Teaching Autistic Kids the ‘Hidden Rules’

Image courtesy of Flickr user ricardo.martin

Image courtesy of Flickr user ricardo.martin

From the Spectrum of Developmental Disabilities XXXI, at Johns Hopkins University in Baltimore

For kids with high-functioning autism (HFA) and Asperger’s syndrome (AS), “there are lots of hidden rules in the world,” Brian Freedman, Ph.D., said during a talk on interventions to improve social skills. Dr. Freedman is the director of the Center for Autism and Related Disorders at the Kennedy Krieger Institute.

For physicians and therapists, this means explaining the etiquette of delicate situations to kids with these disorders.  However they came to be, there are unwritten but mandatory rules of public restroom behavior, particularly in the men’s room.  “You really look odd if you don’t follow these rules,” said Dr. Freedman, who included a slide showing these rules in clear language for boys with HFA and AS.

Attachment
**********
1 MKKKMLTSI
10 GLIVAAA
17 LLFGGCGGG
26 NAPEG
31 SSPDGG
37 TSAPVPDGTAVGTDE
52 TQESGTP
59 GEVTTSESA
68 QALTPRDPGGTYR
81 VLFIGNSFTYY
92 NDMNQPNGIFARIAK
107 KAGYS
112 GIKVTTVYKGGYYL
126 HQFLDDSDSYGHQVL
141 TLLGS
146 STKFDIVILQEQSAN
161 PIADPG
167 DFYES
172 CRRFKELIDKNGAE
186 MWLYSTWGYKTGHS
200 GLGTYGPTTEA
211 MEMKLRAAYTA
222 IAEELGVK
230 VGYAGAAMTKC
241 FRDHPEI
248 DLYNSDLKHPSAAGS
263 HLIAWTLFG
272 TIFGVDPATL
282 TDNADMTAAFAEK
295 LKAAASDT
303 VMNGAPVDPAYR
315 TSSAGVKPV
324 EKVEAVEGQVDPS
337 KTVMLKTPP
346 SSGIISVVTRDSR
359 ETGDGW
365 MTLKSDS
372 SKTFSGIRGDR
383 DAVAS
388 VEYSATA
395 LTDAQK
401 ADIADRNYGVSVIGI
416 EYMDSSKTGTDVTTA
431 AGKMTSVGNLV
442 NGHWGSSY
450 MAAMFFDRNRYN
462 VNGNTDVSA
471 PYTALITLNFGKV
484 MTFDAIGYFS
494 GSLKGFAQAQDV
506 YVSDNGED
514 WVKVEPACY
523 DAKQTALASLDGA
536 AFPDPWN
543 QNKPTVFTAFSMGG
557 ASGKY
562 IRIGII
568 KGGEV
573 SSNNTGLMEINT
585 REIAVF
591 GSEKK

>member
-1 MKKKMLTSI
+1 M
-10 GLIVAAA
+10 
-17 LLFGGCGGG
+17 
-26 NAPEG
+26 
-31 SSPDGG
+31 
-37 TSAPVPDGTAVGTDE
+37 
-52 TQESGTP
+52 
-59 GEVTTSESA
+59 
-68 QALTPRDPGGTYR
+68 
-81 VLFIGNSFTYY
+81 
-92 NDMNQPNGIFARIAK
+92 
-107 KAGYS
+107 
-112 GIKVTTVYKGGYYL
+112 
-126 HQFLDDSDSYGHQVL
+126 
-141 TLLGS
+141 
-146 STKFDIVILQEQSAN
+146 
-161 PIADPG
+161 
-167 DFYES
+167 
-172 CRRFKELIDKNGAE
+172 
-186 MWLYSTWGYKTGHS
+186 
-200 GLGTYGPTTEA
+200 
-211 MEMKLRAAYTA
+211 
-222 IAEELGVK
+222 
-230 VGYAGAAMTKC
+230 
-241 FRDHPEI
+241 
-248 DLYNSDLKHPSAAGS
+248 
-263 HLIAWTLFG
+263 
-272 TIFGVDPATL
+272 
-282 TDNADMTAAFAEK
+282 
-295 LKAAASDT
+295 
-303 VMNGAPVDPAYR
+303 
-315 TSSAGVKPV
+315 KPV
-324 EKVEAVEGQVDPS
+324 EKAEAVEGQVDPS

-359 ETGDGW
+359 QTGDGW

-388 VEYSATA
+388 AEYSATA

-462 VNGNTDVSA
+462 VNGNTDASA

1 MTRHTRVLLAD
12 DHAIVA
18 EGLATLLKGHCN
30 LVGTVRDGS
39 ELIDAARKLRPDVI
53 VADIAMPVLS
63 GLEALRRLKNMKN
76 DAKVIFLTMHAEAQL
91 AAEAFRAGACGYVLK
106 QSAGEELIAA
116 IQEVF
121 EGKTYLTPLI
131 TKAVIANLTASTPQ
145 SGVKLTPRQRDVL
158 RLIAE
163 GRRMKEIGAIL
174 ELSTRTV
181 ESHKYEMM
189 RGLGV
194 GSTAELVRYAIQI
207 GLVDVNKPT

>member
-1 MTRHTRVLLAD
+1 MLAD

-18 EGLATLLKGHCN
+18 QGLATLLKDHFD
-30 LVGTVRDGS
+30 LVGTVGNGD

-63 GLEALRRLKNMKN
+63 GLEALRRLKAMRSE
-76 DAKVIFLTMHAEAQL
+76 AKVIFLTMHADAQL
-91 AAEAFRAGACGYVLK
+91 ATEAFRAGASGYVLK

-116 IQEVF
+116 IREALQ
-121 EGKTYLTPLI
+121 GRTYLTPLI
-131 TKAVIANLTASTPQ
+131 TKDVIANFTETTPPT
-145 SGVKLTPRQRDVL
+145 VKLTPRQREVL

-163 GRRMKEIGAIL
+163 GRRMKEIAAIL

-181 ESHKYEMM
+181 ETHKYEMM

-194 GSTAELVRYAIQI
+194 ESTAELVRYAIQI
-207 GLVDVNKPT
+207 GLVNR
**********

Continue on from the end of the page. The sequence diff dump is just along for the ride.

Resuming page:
Rule #1:  Always leave at least one urinal between you and another person.

Rule #2: Do not look at others while using the urinal.

Rule #3: No touching.

Everyone in the audience laughed.  These “rules” are kind of silly and they sound really funny when spoken out loud.  But we all get the joke.  There’s a lot of codified behavior that we take for granted that these kids just don’t “see”.  It had never occurred to me that you would have teach these “rules” to anyone. But these kids are already labeled as being weird, odd, strange, and just plain “freaks.”  Can you imagine the additional abuse that you’d get at school if you didn’t follow these restroom rules?  And all because you’re not wired to pick up the cues and no one thought to explain them to you.

—Kerri Wachter
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Filed under Family Medicine, Pediatrics, Psychiatry

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